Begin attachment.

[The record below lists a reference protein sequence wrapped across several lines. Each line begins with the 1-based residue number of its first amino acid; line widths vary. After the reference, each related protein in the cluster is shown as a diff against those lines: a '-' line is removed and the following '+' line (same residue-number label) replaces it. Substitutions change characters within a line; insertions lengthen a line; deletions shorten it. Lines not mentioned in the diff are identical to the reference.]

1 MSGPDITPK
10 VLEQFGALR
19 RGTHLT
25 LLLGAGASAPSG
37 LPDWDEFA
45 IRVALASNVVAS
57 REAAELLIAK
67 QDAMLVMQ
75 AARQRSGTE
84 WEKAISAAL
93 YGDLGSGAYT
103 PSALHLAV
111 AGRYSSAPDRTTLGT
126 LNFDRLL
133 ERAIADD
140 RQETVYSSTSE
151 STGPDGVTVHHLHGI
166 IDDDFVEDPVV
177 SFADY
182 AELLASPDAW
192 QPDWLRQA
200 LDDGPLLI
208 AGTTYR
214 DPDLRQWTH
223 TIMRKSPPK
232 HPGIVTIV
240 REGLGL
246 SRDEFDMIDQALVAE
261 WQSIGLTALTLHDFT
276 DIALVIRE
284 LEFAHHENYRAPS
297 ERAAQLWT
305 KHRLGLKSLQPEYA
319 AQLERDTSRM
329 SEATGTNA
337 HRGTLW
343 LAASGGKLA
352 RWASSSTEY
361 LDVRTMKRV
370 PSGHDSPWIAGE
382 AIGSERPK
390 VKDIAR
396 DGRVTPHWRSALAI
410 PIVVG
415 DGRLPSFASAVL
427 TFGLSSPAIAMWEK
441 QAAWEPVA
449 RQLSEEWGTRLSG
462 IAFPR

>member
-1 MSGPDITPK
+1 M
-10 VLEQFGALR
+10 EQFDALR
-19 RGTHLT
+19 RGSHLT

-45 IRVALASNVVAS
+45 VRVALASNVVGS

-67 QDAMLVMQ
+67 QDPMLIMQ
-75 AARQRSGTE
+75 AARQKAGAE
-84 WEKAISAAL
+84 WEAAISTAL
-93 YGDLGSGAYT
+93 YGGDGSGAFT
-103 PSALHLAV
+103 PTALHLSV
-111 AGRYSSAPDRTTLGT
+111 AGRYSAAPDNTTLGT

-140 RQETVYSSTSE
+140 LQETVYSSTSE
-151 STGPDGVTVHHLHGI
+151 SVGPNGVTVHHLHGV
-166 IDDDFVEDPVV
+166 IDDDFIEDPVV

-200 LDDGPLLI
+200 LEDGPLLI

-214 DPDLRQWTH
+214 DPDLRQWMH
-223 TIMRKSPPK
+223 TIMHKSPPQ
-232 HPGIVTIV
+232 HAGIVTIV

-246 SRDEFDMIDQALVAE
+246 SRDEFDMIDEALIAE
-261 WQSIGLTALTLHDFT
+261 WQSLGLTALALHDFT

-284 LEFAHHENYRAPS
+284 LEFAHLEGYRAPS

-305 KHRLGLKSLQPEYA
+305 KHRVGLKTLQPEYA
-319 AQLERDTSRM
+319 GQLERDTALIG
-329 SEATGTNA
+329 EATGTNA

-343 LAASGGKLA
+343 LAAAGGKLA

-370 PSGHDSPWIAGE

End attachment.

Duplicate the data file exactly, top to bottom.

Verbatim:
[The record below lists a reference protein sequence wrapped across several lines. Each line begins with the 1-based residue number of its first amino acid; line widths vary. After the reference, each related protein in the cluster is shown as a diff against those lines: a '-' line is removed and the following '+' line (same residue-number label) replaces it. Substitutions change characters within a line; insertions lengthen a line; deletions shorten it. Lines not mentioned in the diff are identical to the reference.]

1 MSGPDITPK
10 VLEQFGALR
19 RGTHLT
25 LLLGAGASAPSG
37 LPDWDEFA
45 IRVALASNVVAS
57 REAAELLIAK
67 QDAMLVMQ
75 AARQRSGTE
84 WEKAISAAL
93 YGDLGSGAYT
103 PSALHLAV
111 AGRYSSAPDRTTLGT
126 LNFDRLL
133 ERAIADD
140 RQETVYSSTSE
151 STGPDGVTVHHLHGI
166 IDDDFVEDPVV
177 SFADY
182 AELLASPDAW
192 QPDWLRQA
200 LDDGPLLI
208 AGTTYR
214 DPDLRQWTH
223 TIMRKSPPK
232 HPGIVTIV
240 REGLGL
246 SRDEFDMIDQALVAE
261 WQSIGLTALTLHDFT
276 DIALVIRE
284 LEFAHHENYRAPS
297 ERAAQLWT
305 KHRLGLKSLQPEYA
319 AQLERDTSRM
329 SEATGTNA
337 HRGTLW
343 LAASGGKLA
352 RWASSSTEY
361 LDVRTMKRV
370 PSGHDSPWIAGE
382 AIGSERPK
390 VKDIAR
396 DGRVTPHWRSALAI
410 PIVVG
415 DGRLPSFASAVL
427 TFGLSSPAIAMWEK
441 QAAWEPVA
449 RQLSEEWGTRLSG
462 IAFPR

>member
-1 MSGPDITPK
+1 M
-10 VLEQFGALR
+10 EQFDALR
-19 RGTHLT
+19 RGSHLT

-45 IRVALASNVVAS
+45 VRVALASNVVGS

-67 QDAMLVMQ
+67 QDPMLIMQ
-75 AARQRSGTE
+75 AARQKAGAE
-84 WEKAISAAL
+84 WEAAISTAL
-93 YGDLGSGAYT
+93 YGGDGSGAFT
-103 PSALHLAV
+103 PTALHLSV
-111 AGRYSSAPDRTTLGT
+111 AGRYSAAPDNTTLGT

-140 RQETVYSSTSE
+140 LQETVYSSTSE
-151 STGPDGVTVHHLHGI
+151 SVGPNGVTVHHLHGV
-166 IDDDFVEDPVV
+166 IDDDFIEDPVV

-200 LDDGPLLI
+200 LEDGPLLI

-214 DPDLRQWTH
+214 DPDLRQWMH
-223 TIMRKSPPK
+223 TIMHKSPPQ
-232 HPGIVTIV
+232 HAGIVTIV

-246 SRDEFDMIDQALVAE
+246 SRDEFDMIDEALIAE
-261 WQSIGLTALTLHDFT
+261 WQSLGLTALALHDFT

-284 LEFAHHENYRAPS
+284 LEFAHLEGYRAPS

-305 KHRLGLKSLQPEYA
+305 KHRVGLKTLQPEYA
-319 AQLERDTSRM
+319 GQLERDTALIG
-329 SEATGTNA
+329 EATGTNA

-343 LAASGGKLA
+343 LAAAGGKLA

-370 PSGHDSPWIAGE